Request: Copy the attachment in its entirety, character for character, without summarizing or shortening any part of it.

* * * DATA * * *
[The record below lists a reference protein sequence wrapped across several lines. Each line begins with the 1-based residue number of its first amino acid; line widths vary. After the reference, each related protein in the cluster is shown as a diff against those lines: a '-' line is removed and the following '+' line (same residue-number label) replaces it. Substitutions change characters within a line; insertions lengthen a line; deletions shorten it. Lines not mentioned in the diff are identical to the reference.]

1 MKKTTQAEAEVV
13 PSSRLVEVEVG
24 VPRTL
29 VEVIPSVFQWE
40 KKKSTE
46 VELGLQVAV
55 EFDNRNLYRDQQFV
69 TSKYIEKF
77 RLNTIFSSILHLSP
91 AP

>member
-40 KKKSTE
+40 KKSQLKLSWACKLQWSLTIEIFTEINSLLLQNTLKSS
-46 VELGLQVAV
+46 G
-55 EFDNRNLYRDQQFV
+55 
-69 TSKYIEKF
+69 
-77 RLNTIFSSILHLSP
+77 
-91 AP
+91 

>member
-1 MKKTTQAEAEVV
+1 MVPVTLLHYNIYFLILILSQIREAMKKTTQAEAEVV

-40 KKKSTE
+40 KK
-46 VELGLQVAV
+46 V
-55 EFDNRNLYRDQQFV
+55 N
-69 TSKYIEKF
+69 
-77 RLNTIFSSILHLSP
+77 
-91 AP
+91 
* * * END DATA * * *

[The record below lists a reference protein sequence wrapped across several lines. Each line begins with the 1-based residue number of its first amino acid; line widths vary. After the reference, each related protein in the cluster is shown as a diff against those lines: a '-' line is removed and the following '+' line (same residue-number label) replaces it. Substitutions change characters within a line; insertions lengthen a line; deletions shorten it. Lines not mentioned in the diff are identical to the reference.]

1 MKKTTQAEAEVV
13 PSSRLVEVEVG
24 VPRTL
29 VEVIPSVFQWE
40 KKKSTE
46 VELGLQVAV
55 EFDNRNLYRDQQFV
69 TSKYIEKF
77 RLNTIFSSILHLSP
91 AP

>member
-40 KKKSTE
+40 KKSQLKLSWACKLQWSLTIEIFTEINSLLLQNTLKSS
-46 VELGLQVAV
+46 G
-55 EFDNRNLYRDQQFV
+55 
-69 TSKYIEKF
+69 
-77 RLNTIFSSILHLSP
+77 
-91 AP
+91 

>member
-1 MKKTTQAEAEVV
+1 MVPVTLLHYNIYFLILILSQIREAMKKTTQAEAEVV

-40 KKKSTE
+40 KK
-46 VELGLQVAV
+46 V
-55 EFDNRNLYRDQQFV
+55 N
-69 TSKYIEKF
+69 
-77 RLNTIFSSILHLSP
+77 
-91 AP
+91 